Authors: Fadi Al Khatib, Raouf Mbarki, Malek Adouni


In various sport and recreational activities, the patellofemoral joint undergoes large forces and moments while accommodating the significant knee joint movement. In doing so, this joint is commonly the source of anterior knee pain related to instability in normal patellar tracking and excessive pressure syndrome. One well-observed explanation of the instability of the normal patellar tracking is the patellofemoral ligaments and patellar tendon damage. Improved knowledge of the damage mechanism mediating ligaments and tendon injuries can be a great help not only in rehabilitation and prevention procedures but also in the design of better reconstruction systems in the management of knee joint disorders. This damage mechanism, specifically due to excessive mechanical loading, has been linked to the micro level of the fibred structure precisely to the tropocollagen molecules and their connection density. We argue defining a clear frame starting from the bottom (micro level) to up (macro level) in the hierarchies of the soft tissue may elucidate the essential underpinning on the state of the ligaments damage. To do so, in this study a multiscale fibril reinforced hyper elastoplastic Finite Element model that accounts for the synergy between molecular and continuum syntheses was developed to determine the short-term stresses/strains patellofemoral ligaments and tendon response. The plasticity of the proposed model is associated only with the uniaxial deformation of the collagen fibril. The yield strength of the fibril is a function of the cross-link density between tropocollagen molecules, defined here by a density function. This function obtained through a Coarse-graining procedure linking nanoscale collagen features and the tissue level materials properties using molecular dynamics simulations. The hierarchies of the soft tissues were implemented using the rule of mixtures. Thereafter, the model was calibrated using a statistical calibration procedure. The model then implemented into a real structure of patellofemoral ligaments and patellar tendon (OpenKnee) and simulated under realistic loading conditions. With the calibrated material parameters the calculated axial stress lies well with the experimental measurement with a coefficient of determination (R2) equal to 0.91 and 0.92 for the patellofemoral ligaments and the patellar tendon respectively. The ‘best’ prediction of the yielding strength and strain as compared with the reported experimental data yielded when the cross-link density between the tropocollagen molecule of the fibril equal to 5.5 ± 0.5 (patellofemoral ligaments) and 12 (patellar tendon). Damage initiation of the patellofemoral ligaments was located at the femoral insertions while the damage of the patellar tendon happened in the middle of the structure. These predicted finding showed a meaningful correlation between the cross-link density of the tropocollagen molecules and the stiffness of the connective tissues of the extensor mechanism. Also, damage initiation and propagation were documented with this model, which were in satisfactory agreement with earlier observation. To the best of our knowledge, this is the first attempt to model ligaments from the bottom up, predicted depending to the tropocollagen cross-link density. This approach appears more meaningful towards a realistic simulation of a damaging process or repair attempt compared with certain published studies.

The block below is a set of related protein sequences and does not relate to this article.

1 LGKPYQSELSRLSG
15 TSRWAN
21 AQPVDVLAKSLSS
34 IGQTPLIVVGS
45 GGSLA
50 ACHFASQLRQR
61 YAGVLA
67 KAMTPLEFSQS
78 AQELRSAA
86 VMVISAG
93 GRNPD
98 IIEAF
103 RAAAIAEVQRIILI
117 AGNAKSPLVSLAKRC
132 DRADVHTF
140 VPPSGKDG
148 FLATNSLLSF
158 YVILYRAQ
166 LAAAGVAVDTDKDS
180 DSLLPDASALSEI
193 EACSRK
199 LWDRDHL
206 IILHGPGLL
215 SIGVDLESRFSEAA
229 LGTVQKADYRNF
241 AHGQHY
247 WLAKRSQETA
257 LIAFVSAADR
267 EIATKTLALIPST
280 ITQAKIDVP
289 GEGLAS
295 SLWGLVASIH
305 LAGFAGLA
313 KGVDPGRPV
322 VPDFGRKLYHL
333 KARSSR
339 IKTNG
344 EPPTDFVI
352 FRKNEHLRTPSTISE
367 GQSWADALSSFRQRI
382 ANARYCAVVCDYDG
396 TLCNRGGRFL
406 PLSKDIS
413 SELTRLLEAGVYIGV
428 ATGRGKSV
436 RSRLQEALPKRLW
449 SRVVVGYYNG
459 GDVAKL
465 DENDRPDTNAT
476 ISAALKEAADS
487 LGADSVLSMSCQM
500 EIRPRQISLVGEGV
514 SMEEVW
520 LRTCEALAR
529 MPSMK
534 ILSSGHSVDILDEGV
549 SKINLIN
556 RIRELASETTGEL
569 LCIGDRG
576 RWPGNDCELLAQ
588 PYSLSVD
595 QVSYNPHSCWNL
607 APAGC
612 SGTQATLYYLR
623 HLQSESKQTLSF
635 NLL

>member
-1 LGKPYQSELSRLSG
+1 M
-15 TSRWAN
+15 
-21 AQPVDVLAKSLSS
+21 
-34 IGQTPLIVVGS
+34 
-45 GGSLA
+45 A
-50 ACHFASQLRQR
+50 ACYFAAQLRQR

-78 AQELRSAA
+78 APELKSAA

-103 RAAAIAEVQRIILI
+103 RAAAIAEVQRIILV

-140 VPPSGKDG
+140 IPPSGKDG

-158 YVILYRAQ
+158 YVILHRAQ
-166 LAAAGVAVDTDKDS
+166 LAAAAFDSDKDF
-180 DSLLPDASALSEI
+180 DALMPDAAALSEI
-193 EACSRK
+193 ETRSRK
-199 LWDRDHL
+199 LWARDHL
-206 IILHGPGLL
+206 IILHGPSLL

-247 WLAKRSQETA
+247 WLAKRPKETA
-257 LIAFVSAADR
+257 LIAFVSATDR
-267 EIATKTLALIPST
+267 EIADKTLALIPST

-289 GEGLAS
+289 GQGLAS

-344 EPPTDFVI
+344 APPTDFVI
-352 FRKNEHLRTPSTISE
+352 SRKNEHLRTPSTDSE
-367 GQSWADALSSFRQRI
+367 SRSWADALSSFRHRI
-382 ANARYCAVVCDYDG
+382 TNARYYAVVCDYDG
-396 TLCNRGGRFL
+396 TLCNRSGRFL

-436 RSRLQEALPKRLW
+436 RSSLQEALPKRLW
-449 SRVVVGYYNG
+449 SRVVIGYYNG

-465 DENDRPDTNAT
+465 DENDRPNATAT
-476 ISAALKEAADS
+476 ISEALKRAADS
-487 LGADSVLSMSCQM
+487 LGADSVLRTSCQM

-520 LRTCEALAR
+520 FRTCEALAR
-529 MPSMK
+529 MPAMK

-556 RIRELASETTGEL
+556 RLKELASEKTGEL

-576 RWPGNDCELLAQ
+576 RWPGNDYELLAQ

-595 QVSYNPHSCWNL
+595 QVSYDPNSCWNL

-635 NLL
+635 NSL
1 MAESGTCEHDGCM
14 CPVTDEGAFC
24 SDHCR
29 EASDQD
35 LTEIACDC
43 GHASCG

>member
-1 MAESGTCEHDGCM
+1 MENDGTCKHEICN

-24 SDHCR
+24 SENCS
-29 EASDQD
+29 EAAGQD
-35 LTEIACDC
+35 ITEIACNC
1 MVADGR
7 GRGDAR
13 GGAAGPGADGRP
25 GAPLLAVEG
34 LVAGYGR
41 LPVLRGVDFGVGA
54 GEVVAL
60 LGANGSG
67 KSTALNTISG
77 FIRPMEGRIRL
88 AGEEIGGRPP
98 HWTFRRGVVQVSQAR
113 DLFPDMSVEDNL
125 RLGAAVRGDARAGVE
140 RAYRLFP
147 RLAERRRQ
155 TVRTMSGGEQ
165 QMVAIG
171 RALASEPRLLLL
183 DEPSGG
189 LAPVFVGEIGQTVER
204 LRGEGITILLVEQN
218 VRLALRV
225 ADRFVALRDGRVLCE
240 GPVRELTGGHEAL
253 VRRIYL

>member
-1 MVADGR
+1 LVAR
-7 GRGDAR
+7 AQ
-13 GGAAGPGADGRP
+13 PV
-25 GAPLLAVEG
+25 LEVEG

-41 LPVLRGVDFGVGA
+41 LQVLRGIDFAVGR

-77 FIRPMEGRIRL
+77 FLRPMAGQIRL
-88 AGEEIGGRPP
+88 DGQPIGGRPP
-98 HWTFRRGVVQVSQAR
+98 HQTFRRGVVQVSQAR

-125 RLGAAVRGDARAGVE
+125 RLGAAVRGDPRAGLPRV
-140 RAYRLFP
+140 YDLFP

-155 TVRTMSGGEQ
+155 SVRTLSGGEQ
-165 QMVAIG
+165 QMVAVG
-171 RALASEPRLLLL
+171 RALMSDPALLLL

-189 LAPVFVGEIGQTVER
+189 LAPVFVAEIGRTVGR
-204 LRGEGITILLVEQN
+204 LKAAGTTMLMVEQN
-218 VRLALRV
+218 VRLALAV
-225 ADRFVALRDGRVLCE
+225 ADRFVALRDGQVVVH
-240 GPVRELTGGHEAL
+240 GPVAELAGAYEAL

Keywords: tropocollagen, multiscale model, fibrils, knee ligaments

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40 Increasing Access to Upper Limb Reconstruction in Cervical Spinal Cord Injury

Authors: Michelle Jennett, Jana Dengler, Maytal Perlman